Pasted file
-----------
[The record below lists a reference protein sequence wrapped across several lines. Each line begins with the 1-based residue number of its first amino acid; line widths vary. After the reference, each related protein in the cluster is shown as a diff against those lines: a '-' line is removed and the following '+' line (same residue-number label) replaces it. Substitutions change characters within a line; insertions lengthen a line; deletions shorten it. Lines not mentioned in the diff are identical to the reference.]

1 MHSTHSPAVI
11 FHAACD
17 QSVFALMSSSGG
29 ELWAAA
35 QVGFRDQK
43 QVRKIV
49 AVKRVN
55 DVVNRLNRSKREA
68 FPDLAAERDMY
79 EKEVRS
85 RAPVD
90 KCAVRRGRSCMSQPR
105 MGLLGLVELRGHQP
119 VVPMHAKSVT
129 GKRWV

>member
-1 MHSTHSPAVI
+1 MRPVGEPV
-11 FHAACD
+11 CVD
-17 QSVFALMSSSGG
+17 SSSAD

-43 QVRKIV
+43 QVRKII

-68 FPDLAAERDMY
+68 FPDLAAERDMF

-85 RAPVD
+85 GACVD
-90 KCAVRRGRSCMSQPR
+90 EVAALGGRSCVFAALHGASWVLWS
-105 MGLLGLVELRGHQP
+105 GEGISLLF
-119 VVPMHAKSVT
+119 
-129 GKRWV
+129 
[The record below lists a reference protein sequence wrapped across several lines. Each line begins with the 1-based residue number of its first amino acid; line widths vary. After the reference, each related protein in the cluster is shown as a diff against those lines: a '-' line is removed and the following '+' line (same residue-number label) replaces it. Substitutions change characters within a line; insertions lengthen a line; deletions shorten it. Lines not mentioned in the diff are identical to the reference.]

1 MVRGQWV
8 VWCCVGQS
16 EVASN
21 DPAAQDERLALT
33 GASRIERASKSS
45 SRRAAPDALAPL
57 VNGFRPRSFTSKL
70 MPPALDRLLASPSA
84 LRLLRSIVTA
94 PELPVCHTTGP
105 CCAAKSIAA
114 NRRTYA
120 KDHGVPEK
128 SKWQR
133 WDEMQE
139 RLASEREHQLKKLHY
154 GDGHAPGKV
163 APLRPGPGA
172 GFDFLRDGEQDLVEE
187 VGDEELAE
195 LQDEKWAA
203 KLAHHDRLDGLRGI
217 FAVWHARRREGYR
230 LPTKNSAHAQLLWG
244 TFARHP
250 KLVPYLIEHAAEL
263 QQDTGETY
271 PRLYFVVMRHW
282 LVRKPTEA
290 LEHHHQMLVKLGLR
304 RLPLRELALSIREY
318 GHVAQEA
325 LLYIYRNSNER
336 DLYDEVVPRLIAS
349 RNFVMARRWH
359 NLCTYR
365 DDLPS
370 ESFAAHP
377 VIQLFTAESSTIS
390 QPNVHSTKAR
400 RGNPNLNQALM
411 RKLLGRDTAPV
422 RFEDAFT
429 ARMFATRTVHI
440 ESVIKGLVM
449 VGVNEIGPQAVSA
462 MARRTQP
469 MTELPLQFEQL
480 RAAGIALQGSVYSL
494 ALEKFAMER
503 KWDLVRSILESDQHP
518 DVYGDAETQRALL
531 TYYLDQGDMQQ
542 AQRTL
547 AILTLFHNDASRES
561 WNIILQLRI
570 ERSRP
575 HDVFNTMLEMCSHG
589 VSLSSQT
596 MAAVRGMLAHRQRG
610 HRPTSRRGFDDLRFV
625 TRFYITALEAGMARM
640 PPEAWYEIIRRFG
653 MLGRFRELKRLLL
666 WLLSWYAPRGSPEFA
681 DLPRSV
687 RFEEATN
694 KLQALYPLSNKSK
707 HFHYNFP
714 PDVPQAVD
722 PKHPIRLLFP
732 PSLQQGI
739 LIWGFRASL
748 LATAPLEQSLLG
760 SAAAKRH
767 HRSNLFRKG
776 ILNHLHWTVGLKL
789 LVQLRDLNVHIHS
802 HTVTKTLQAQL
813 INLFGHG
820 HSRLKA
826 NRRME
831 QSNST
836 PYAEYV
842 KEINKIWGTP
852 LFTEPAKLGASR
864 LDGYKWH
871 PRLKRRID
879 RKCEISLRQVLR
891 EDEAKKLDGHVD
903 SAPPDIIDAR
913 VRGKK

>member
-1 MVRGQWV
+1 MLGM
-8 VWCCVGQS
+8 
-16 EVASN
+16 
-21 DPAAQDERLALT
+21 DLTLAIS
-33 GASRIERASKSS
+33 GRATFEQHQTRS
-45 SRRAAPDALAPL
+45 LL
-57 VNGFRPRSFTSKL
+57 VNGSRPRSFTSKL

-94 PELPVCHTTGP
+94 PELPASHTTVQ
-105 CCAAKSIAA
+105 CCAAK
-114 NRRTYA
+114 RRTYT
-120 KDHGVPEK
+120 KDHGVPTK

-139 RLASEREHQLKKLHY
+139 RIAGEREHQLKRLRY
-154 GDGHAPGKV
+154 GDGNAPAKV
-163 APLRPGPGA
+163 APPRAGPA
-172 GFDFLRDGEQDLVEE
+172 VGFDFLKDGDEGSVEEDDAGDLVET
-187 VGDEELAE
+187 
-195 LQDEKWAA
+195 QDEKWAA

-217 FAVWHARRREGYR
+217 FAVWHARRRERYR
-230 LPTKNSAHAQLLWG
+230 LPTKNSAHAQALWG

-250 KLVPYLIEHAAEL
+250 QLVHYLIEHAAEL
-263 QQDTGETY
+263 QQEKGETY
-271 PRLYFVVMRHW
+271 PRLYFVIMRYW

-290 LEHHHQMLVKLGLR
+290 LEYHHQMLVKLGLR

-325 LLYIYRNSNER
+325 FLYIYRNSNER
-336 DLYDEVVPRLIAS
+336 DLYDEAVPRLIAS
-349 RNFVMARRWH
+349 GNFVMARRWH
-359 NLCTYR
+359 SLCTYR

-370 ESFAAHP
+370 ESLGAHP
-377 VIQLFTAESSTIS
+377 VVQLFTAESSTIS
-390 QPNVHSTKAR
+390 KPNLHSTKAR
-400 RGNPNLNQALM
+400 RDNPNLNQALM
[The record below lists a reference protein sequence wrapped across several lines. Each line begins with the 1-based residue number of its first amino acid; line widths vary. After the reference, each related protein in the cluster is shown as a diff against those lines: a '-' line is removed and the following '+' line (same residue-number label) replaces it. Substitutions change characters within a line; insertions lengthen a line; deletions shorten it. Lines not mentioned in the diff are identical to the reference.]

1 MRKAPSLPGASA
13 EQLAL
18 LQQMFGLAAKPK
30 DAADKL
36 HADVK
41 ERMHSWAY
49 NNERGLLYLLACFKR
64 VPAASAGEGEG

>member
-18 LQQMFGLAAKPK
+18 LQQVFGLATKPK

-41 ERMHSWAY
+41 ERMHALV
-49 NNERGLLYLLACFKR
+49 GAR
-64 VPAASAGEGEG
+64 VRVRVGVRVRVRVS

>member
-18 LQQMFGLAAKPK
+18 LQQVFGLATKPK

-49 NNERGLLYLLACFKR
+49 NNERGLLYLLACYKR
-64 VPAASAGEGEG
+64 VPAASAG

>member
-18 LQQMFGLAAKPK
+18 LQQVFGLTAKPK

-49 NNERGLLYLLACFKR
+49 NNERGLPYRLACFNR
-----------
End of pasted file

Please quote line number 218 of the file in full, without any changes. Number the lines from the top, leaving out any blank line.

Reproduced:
+64 VPAASAG